With the good comes the bad and unfortunately, the internet is infested with so called “experts” dishing out so called “advice.”
I have seen one too many financial “experts” discussing bankruptcy in the worst possible light and perpetrating the myths and misconceptions surrounding the bankruptcy process.
No wonder there is a stigma surrounding what in reality is a positive financial step to getting a fresh start.
While I usually take these Q&A sites with a grain, today I read one that got me slightly heated.
“Bankruptcy can make you seem out of control!”
This individual wrote in here that she had approximately $12,000 in credit card debt while her husband also has an “extreme” amount of debt in his own name.
She goes on to say that she is about to lose her job and that she is “extremely stressed.”
I have no way of determining whether bankruptcy will work for this woman or her family. There is simply not enough information provided.
I can easily say that given these facts, bankruptcy should definitely be on the table and is most likely the best option available to get this woman (and possibly her husband) out of debt.
More importantly, it would eliminate the extreme stress she is under and provide her with a fresh start.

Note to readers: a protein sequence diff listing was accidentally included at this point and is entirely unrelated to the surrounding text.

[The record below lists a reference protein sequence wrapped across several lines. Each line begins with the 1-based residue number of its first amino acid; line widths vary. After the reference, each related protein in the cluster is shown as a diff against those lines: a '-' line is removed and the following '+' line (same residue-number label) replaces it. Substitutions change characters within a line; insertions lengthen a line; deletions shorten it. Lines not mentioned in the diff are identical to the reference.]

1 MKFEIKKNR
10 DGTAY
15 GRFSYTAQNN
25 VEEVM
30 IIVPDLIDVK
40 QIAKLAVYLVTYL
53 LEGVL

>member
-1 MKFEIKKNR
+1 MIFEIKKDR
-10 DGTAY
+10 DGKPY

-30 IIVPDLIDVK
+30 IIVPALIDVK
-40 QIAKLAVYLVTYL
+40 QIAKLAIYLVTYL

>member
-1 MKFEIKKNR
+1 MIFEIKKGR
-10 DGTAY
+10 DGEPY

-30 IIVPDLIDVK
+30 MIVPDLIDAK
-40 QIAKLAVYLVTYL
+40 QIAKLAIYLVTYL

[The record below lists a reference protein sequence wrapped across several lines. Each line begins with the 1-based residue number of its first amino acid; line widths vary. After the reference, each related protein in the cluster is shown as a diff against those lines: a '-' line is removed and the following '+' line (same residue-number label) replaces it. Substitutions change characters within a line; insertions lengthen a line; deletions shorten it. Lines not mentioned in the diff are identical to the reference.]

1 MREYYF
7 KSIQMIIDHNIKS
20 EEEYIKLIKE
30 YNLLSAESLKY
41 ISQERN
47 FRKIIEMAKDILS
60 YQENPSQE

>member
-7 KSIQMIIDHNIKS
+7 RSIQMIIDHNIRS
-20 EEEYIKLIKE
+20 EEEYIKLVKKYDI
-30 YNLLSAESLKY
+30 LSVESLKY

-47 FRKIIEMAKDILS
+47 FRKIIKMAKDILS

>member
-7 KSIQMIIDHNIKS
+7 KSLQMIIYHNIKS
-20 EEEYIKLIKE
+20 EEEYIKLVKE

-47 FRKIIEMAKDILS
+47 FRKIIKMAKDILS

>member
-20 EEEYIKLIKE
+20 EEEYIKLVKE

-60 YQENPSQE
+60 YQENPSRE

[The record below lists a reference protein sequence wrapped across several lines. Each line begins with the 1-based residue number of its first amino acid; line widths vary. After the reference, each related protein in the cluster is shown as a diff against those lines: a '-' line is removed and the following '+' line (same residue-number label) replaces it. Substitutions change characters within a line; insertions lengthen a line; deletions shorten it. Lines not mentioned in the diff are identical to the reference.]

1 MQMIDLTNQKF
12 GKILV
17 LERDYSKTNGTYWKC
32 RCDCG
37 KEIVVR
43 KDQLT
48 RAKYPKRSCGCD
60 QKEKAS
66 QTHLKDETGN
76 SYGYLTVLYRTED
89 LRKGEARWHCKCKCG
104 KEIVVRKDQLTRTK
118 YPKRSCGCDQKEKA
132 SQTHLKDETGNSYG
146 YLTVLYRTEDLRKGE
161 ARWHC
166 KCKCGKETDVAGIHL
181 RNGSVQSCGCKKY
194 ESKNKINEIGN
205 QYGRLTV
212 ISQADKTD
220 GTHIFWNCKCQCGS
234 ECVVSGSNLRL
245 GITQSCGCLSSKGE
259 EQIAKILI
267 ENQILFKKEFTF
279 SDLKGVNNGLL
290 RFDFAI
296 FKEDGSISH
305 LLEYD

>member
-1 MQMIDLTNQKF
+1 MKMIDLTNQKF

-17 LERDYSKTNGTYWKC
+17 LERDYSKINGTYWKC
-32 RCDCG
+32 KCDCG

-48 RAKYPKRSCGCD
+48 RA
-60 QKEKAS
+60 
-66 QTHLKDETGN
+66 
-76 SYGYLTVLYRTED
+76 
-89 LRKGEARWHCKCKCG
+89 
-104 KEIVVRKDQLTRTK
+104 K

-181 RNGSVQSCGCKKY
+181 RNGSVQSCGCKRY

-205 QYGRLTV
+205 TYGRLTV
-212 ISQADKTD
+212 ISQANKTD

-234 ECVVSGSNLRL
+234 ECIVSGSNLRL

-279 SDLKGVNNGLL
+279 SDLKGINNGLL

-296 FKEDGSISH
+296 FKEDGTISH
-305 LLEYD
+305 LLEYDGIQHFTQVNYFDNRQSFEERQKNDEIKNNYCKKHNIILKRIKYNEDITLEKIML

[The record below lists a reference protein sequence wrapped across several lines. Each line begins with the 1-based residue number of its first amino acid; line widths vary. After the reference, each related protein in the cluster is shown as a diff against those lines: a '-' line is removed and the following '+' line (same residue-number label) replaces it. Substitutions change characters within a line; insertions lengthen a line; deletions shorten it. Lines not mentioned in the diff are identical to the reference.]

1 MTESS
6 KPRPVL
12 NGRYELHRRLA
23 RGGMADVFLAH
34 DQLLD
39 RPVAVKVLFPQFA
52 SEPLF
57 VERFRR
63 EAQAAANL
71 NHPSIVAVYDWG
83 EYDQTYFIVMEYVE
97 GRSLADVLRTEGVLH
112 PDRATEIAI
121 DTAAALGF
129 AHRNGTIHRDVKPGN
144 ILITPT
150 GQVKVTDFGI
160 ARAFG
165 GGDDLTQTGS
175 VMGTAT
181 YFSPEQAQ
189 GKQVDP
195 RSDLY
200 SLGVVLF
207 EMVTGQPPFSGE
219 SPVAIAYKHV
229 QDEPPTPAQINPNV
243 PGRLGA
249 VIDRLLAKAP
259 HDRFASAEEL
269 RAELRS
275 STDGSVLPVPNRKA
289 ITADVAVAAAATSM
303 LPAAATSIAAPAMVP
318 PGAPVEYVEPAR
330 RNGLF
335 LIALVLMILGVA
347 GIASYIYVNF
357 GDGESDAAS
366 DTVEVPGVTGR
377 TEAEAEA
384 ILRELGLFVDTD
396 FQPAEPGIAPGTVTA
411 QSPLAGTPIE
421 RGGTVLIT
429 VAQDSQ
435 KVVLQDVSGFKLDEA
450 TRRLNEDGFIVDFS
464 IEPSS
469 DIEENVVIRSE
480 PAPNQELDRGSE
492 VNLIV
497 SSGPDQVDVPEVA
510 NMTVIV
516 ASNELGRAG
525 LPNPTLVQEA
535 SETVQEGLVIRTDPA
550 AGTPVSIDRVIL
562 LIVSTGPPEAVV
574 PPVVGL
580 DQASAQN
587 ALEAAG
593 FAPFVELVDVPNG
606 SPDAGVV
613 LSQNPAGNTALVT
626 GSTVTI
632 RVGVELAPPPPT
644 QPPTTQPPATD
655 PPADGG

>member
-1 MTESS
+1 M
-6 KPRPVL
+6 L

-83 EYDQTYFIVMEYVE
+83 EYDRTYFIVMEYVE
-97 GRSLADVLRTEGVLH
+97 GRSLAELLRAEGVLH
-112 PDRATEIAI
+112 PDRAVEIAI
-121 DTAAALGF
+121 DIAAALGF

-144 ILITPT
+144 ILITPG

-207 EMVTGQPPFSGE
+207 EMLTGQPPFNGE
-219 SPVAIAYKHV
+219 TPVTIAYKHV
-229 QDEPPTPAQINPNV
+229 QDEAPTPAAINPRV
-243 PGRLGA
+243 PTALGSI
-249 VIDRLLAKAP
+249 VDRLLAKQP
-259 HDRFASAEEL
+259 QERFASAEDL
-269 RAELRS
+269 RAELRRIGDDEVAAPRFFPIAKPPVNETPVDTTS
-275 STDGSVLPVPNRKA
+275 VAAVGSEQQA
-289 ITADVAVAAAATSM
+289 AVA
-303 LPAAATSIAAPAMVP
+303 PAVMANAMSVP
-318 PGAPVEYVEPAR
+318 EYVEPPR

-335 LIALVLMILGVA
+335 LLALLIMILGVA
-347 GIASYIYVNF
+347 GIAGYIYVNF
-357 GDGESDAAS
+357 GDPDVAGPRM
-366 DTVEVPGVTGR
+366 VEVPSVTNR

So, lets see what Mr. Bucci advised Maggie to do.
“Determine what your reduced income will be, provided you are able to collect unemployment insurance.”
Okay, this is sound but logical advice given to someone about to lose their job. This advice does nothing to address her original question of how she can deal with her debt and reduce the stress in her life.
“Make decisions on what bills you can cover with your reduced income.”
Again, sound but logical advice. Given that most Americans are spending 50% of their income on housing and transportation, I’m guessing whatever income Maggie has is going to be going towards the necessities.
“If you don’t have enough money to make the minimum payments on your credit card accounts, contact your credit card issuers. …Ask about hardship programs that may lower your payments temporarily.”
This is all wrong. It assumes that being able to just make minimum payments on credit card accounts is financially sustainable. Maggie and her husband clearly have a lot of debt prior to her unemployment so simply making minimum payments is not going to get her anywhere.
He advises Maggie to contact her credit card issuers to inquire about “hardship programs.” In my nine years working with consumers, I have never come across anyone enrolled in a “financial hardship program” granted by a credit card issuer.
“Keep records of the date and time of your calls and to whom you speak.”
This is also sound advice and something that most struggling debtors do not do. Bill collectors must abide by the Fair Debt Collection Practices Act (FDCPA).
The FDCPA is a Federal law that protects consumers from abusive debt collection practices.
While wise, keeping detailed call logs will do nothing to solve Maggie’s financial issues.
There is some other “interesting” advice strewn throughout Mr. Bucci’s answer, however, he does save his best advice for last.
“Finally, I suggest that you seek professional help from a nonprofit credit-counseling agency and a bankruptcy attorney to help you find the best solution.”
Image courtesy of herval (Flickr).